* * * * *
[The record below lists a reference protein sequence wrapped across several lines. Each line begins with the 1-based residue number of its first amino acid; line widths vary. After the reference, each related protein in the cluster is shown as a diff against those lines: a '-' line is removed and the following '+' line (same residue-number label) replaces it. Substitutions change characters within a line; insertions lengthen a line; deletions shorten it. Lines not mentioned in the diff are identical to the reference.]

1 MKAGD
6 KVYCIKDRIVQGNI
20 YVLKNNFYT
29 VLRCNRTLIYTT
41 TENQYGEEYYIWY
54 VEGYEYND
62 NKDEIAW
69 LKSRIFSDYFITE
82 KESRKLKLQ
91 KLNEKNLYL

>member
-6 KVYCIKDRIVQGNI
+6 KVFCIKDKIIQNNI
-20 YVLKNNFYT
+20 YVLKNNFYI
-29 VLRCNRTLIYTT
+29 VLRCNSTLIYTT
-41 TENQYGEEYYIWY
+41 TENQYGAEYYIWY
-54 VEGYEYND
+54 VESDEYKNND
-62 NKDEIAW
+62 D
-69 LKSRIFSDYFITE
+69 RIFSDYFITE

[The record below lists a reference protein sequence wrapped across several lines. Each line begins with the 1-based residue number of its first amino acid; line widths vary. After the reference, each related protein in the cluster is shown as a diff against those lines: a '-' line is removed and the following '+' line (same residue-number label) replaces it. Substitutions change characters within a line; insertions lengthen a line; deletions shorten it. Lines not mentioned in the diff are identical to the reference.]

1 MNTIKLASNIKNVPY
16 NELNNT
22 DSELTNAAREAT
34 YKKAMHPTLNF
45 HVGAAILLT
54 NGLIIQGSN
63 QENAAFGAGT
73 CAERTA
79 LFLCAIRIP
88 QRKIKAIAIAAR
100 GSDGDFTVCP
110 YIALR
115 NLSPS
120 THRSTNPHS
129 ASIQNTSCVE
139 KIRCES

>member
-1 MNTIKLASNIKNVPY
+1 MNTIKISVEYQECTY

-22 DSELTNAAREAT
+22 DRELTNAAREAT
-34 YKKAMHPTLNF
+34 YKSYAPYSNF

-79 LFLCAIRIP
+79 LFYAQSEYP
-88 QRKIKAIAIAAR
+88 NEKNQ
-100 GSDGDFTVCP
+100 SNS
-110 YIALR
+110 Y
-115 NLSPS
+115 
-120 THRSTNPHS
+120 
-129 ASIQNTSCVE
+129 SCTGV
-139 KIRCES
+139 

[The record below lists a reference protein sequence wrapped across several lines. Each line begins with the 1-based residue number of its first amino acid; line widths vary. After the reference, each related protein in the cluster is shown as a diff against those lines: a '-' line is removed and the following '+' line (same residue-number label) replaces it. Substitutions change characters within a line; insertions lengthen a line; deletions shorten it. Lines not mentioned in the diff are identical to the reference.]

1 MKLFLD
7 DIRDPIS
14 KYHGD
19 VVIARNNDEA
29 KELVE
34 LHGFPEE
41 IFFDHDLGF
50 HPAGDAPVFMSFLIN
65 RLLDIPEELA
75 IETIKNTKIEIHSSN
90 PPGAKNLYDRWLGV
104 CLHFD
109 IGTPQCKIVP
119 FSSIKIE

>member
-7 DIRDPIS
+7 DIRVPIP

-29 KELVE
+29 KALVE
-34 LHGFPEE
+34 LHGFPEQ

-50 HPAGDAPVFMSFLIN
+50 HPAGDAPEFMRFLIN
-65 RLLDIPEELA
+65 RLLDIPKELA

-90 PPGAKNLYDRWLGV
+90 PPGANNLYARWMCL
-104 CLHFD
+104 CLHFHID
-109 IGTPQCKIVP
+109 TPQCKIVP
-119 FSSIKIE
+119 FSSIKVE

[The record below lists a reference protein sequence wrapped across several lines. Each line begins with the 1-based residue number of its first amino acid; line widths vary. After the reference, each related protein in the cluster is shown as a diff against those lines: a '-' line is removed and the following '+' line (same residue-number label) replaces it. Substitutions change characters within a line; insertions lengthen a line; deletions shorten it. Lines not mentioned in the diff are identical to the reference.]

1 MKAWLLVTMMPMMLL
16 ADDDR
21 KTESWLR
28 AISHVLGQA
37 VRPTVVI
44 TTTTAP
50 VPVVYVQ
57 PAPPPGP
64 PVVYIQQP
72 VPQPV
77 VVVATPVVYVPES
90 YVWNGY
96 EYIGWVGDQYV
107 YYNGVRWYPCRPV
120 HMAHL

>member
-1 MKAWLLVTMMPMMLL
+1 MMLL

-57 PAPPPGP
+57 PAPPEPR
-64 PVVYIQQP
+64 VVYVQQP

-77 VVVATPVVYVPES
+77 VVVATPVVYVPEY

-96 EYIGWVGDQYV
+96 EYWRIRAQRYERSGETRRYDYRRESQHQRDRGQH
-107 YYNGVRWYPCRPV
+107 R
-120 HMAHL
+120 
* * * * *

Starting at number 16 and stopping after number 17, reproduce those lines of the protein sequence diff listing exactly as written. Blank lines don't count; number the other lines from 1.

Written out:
+20 YVLKNNFYI
-29 VLRCNRTLIYTT